|Crawford all for D'Antoni as Knicks' coach|
|Written by Admin|
|Wednesday, 11 June 2008 13:27|
A phone call from Mike D'Antoni helped.
D'Antoni, the former leader of the Phoenix Suns, became the first big hire of new Knicks president Donnie Walsh last month.
``I just talked to him two days ago. Great guy. A proven winner,'' Crawford said of D'Antoni on Wednesday while visiting a minicamp practice of his hometown NFL team, the Seattle Seahawks.
``He and Mr. Walsh are going to get us turned around.''
D'Antoni, who signed a $24 million, four-year contract to become the Knicks' 24th coach, won at least 54 games each of the past four seasons and was the NBA's coach of the year in 2005.
The 57-year-old is known as one of the NBA's top offensive minds, running a system that helped Steve Nash win two MVP awards and making the Suns one of the league's most exciting teams.
Crawford and his Knicks flopped to a 23-59 finish last season, matching the franchise record for losses.
``Oh, yeah, it's definitely attractive, to know that is the kind of game he likes to play,'' Crawford said, his eyes widening at the mention of D'Antoni's style of play.
``He's very excited. He feels like we're not as bad as everyone thinks we are.''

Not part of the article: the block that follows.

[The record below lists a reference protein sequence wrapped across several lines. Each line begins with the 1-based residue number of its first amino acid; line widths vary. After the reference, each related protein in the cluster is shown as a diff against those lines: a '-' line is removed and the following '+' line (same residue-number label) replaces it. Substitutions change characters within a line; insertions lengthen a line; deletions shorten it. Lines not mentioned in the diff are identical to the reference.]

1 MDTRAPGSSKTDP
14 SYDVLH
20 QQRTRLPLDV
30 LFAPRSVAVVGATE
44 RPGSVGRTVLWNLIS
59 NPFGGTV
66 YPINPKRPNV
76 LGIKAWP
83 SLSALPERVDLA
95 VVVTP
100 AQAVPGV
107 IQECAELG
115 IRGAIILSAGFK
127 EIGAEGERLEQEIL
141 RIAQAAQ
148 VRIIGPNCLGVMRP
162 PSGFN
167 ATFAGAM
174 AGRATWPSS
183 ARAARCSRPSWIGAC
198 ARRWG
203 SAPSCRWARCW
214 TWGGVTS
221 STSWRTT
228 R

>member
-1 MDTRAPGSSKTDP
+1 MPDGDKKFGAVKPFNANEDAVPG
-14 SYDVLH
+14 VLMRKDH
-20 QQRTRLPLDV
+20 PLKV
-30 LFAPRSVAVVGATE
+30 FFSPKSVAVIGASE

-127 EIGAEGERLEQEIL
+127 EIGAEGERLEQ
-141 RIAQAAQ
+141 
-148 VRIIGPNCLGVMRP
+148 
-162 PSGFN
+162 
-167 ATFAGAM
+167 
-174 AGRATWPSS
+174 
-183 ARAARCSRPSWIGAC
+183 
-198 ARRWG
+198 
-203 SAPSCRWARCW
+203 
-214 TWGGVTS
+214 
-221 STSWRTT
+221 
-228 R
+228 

By the end of what Crawford said was a ``disastrous'' season, many Knicks players wanted Thomas back as their coach after Walsh replaced him as team president.
Crawford even drew a comparison with Boston's Doc Rivers, who many wanted fired a year ago and now has the Celtics in the NBA finals.
``It was tough, honestly,'' Crawford said. ``We know that usually the coach is the first to take the fall when things go wrong, but with Isiah it was double that because he brought everybody in (as president).
``The chemistry just wasn't there. Maybe it was personalities. Maybe it was just the fit,'' of the roster.
The Knicks are slower than D'Antoni's Suns, with Eddy Curry and Zach Randolph in the frontcourt. And New York's point guard is uncertain with Stephon Marbury coming off ankle surgery that ended the worst season of his career.
``Maybe less is more,'' Crawford said, talking about what needs to be changed to make the Knicks better.
``We feel that at every position we are good. Now we have to get the right chemistry. Guys need to know their roles, and get defined roles.''
Crawford said he didn't feel any Knicks quit on their lost season. Not exactly, anyway.
``I won't say necessarily quitting, because everybody still played hard and the young guys kept improving all season,'' said the former star at Seattle's Rainier Beach High School. ``But you could see guys just feeling, 'Let's end this nightmare.' That's when it felt the season couldn't end fast enough.''
The 28-year-old Crawford said he will remain mostly in Seattle with family and friends until the Knicks' training camp begins this fall. On Saturday, he will host a fundraiser for Seattle's public schools in an effort to ensure each city high school has enough money to hire a full-time athletic trainer.